Could a federation solve the Cyprus conflict?
At the UN General Assembly due to take place at the end of the month in New York, Greece and the Republic of Cyprus want to push for a relaunch of negotiations on the Cyprus conflict. According to media reports, the formation of a loose federation is under discussion to achieve the island's reunification. Under this arrangement the central government would have limited powers. Cypriot commentators are divided over the idea.
A sound proposal
The proposal for a loose federation makes sense, the daily paper Alitheia finds:
“There's no need to get angry at the idea of a de-centralised or loose federation of the kind discussed in the National Council on Monday. ... Under this system the central government would only have enough power to guarantee the unity of the state. It wouldn't be allowed to interfere in other areas that determine the citizens' quality of life. ... A loose federation wouldn't revoke either bi-zonality [the nation state and two federated states] or bi-communality [the two-chamber parliament], nor will it bring suspicion and differences between the two sides into the everyday life of the citizens. And it won't render the state inoperative either.”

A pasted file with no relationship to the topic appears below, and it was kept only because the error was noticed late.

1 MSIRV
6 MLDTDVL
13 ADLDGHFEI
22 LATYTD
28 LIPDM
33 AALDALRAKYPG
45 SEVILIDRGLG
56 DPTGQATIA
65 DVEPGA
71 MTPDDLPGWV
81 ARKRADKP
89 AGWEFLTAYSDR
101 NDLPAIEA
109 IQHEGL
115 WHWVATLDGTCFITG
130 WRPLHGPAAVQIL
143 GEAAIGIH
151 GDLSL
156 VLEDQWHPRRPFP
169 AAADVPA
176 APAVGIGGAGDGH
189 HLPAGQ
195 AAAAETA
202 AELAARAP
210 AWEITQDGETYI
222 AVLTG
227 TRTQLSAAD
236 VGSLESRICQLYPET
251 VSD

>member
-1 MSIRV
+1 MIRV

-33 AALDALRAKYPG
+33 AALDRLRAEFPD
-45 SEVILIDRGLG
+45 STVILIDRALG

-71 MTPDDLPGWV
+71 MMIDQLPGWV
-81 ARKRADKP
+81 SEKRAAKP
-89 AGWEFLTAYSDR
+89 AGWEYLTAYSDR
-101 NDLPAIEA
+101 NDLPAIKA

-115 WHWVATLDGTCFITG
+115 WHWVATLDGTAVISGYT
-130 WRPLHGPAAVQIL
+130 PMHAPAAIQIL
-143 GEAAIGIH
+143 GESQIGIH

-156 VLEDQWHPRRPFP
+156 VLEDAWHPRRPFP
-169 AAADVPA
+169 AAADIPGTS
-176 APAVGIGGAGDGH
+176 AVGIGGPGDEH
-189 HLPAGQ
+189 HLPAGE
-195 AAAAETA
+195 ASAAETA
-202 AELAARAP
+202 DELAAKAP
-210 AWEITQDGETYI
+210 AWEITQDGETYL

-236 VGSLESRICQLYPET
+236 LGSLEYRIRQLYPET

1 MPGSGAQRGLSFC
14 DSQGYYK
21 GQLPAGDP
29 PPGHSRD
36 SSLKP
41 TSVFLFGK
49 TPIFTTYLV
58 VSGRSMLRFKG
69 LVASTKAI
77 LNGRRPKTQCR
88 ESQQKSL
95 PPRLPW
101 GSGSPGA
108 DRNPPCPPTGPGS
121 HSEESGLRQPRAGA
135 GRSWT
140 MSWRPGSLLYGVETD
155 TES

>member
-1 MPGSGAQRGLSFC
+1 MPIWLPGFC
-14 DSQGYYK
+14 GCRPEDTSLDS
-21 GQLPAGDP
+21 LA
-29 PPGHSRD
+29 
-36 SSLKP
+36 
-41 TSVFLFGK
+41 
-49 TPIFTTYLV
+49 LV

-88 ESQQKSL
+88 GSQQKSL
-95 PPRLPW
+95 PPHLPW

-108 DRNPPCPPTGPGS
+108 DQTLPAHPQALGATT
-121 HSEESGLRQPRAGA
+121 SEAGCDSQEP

Ankara can continue to interfere
Such a solution would be nothing less than fraud, Phileleftheros warns:
“The consequences of the originally envisaged two-state solution which Cyprus's leading politicians say must be avoided at all costs remain: a border with Turkey. ... And precisely that will also be the result if it comes to a 'loose federation'. Turkey will be present in the occupied territory, as it is today. With the difference that the occupation will no longer be illegal: it will become legitimate. What's more, we'll give Ankara the right to govern free Cyprus, since through the weak central government it will have a say when international agreements are signed, for example gas and gas transport deals.”